Now, if the interviewer specifically asked you about the "factory pattern"'s performance characteristics, in addition to jverd's correct answer, you can point out that a factory may enable to cache objects at a later time if required.
    Indeed that's exactly the point of the pattern,
    I wouldn't say it's exactly the point. It's certainly one potential side benefit. The main benefits of both Abstract Factory Pattern and Factory Method Pattern, as far as I understand, are abstraction and decoupling. I'd still expect them in general to actually create new objects, although there may be cases where the client doesn't care if a new object is being created, an existing but unused one being returned from a pool, or a shared in-use object.
    In short, the "factory pattern" itself does not saves memory. It gives the flexibility to adapt the "creation" strategy to save memory, if it happened to be needed.
    Yup.

    If the interviewer was specifically asking about the sharing/caching potential of Factories vs. explicit "new" operators, then CPU and memory are valid topics for discussion, with the already mentioned caveats, provisos, and disclaimers. But again, I consider that a potential side benefit, and not the central point of these patterns. The default assumption is still that objects are being created.
  • 6. Re: Factory Pattern
    jschellSomeoneStoleMyAlias Expert
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    ttb999 wrote:
    Some other patterns seem to be embraced to save a few percentages of execution time but then others are embraced that use up more execution time.
    Which ones? And who is claiming that?
  • 7. Re: Factory Pattern
    jschellSomeoneStoleMyAlias Expert
    Currently Being Moderated
    jduprez wrote:
    Try saying in an interview that the main thing is to get a functioning application and you can always go back and optimize and see if you get the job.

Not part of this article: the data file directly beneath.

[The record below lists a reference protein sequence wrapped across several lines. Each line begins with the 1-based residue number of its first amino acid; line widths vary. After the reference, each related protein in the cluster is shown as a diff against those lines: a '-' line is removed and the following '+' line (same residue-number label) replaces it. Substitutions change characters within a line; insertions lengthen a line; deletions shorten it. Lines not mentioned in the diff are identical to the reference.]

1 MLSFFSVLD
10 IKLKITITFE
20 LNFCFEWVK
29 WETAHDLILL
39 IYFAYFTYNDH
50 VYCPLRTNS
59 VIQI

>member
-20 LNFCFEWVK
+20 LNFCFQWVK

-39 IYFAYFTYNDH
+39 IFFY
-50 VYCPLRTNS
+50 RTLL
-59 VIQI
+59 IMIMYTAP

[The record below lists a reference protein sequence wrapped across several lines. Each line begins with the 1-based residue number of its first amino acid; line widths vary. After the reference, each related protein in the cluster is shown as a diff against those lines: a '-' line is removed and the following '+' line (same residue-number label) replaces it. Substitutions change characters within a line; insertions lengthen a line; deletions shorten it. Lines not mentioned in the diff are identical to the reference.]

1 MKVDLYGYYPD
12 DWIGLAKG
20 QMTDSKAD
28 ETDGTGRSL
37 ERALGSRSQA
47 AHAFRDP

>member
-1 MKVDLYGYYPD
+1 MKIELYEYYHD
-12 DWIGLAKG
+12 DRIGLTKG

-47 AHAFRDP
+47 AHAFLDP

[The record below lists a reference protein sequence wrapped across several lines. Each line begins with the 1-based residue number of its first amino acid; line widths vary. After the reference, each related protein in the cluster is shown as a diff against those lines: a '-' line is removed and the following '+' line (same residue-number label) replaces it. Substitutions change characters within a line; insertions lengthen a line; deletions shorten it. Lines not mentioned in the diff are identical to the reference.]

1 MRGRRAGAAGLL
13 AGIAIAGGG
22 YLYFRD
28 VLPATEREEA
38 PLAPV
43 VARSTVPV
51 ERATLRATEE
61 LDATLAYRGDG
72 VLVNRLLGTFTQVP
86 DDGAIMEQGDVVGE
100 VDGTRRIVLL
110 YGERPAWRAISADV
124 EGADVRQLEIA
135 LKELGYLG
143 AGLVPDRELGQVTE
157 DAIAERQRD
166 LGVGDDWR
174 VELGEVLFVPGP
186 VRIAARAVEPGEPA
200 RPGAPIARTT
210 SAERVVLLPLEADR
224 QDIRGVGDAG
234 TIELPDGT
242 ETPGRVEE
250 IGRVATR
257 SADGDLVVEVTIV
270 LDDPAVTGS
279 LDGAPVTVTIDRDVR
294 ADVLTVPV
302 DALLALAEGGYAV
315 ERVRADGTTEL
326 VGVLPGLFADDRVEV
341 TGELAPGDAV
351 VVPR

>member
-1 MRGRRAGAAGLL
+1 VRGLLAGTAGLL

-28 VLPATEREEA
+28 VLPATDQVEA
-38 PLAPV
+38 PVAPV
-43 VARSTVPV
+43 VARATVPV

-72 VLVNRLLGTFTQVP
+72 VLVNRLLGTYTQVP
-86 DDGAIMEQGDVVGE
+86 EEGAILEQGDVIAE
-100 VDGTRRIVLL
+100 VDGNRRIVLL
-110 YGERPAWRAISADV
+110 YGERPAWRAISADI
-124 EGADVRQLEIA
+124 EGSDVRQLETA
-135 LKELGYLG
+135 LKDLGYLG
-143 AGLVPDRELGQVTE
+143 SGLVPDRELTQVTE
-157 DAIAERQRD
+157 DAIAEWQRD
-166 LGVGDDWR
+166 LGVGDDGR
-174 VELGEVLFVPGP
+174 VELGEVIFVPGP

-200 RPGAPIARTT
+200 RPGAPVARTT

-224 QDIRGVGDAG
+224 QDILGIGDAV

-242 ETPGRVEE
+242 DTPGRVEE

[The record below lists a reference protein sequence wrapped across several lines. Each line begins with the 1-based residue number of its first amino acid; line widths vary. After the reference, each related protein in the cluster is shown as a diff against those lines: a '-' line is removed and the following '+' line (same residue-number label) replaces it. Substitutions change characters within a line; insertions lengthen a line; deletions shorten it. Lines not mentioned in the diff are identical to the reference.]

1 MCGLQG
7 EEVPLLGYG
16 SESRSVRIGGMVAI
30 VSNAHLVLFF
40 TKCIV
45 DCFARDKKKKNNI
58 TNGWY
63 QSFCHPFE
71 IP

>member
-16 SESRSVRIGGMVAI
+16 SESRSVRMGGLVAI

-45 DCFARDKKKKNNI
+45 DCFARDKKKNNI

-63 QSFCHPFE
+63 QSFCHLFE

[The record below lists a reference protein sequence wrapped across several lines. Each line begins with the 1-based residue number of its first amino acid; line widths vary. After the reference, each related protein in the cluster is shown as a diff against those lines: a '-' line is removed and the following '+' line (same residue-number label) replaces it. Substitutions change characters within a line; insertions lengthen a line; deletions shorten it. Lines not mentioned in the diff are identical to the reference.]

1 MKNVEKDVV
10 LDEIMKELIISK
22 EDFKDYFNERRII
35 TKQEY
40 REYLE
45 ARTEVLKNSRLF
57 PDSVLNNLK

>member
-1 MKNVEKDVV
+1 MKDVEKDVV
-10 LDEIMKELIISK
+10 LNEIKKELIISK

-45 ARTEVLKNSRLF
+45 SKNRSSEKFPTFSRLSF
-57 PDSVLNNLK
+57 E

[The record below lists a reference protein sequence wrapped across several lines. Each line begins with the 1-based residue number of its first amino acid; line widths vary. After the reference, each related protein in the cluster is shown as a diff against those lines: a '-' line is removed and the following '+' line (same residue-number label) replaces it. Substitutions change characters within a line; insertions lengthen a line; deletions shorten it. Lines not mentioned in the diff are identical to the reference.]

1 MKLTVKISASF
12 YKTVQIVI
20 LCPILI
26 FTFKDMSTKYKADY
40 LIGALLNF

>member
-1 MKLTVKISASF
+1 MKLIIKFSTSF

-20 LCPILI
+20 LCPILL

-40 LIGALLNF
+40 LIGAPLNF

Tried it. Worked.

    Another test: if an interviewer asks you about how you base design decisions, try answering "efficiency" as your number one concern, and see if you get the job.

    Now, if the interviewer specifically asked you about the "factory pattern"'s performance characteristics, in addition to jverd's correct answer, you can point out that a factory may enable to cache objects at a later time if required.
    I doubt that last point.

    There are patterns for pools. Which requires a mechanism for returning the object to the pool (which is not in a factory.) If you want a pool or thnk you might need a pool or decide at some point that you need one then that is what you should use.

    One can use a factory with a pool. And that is a decision that is made when considering what is needed.

    But one shouldn't try to make a factory into a pool.
    Indeed that's exactly the point of the pattern , and I think, of jverd's statement: once your client code uses a factory, it doesn't matter to this client code how this factory creates or elects the objects it returns, and in particular whether the factory saves memory. This helps get a working application fast.
    Although possible I consider it unlikely that the factory pattern is going to measurably impact the delivery time of an application.